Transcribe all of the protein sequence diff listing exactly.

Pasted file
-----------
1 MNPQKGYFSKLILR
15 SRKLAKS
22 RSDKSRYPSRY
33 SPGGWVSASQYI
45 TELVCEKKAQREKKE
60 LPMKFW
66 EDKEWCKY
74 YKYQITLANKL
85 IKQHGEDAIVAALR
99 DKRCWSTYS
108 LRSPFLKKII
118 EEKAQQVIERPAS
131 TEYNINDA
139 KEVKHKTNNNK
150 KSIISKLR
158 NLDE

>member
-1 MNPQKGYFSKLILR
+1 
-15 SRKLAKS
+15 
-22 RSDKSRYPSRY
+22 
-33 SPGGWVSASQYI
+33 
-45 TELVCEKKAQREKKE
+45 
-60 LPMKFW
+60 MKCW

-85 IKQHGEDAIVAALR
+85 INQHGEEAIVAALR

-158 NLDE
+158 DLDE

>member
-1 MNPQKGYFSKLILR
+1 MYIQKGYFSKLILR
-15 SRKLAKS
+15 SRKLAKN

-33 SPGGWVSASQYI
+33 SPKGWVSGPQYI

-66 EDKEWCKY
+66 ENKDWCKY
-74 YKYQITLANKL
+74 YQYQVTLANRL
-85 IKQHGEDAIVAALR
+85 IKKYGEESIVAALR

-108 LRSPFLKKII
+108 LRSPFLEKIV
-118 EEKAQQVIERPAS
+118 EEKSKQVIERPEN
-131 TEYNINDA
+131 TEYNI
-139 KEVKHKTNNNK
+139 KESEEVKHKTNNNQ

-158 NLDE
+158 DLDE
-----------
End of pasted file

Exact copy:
1 MNPQKGYFSKLILR
15 SRKLAKS
22 RSDKSRYPSRY
33 SPGGWVSASQYI
45 TELVCEKKAQREKKE
60 LPMKFW
66 EDKEWCKY
74 YKYQITLANKL
85 IKQHGEDAIVAALR
99 DKRCWSTYS
108 LRSPFLKKII
118 EEKAQQVIERPAS
131 TEYNINDA
139 KEVKHKTNNNK
150 KSIISKLR
158 NLDE

>member
-1 MNPQKGYFSKLILR
+1 
-15 SRKLAKS
+15 
-22 RSDKSRYPSRY
+22 
-33 SPGGWVSASQYI
+33 
-45 TELVCEKKAQREKKE
+45 
-60 LPMKFW
+60 MKCW

-85 IKQHGEDAIVAALR
+85 INQHGEEAIVAALR

-158 NLDE
+158 DLDE

>member
-1 MNPQKGYFSKLILR
+1 MYIQKGYFSKLILR
-15 SRKLAKS
+15 SRKLAKN

-33 SPGGWVSASQYI
+33 SPKGWVSGPQYI

-66 EDKEWCKY
+66 ENKDWCKY
-74 YKYQITLANKL
+74 YQYQVTLANRL
-85 IKQHGEDAIVAALR
+85 IKKYGEESIVAALR

-108 LRSPFLKKII
+108 LRSPFLEKIV
-118 EEKAQQVIERPAS
+118 EEKSKQVIERPEN
-131 TEYNINDA
+131 TEYNI
-139 KEVKHKTNNNK
+139 KESEEVKHKTNNNQ

-158 NLDE
+158 DLDE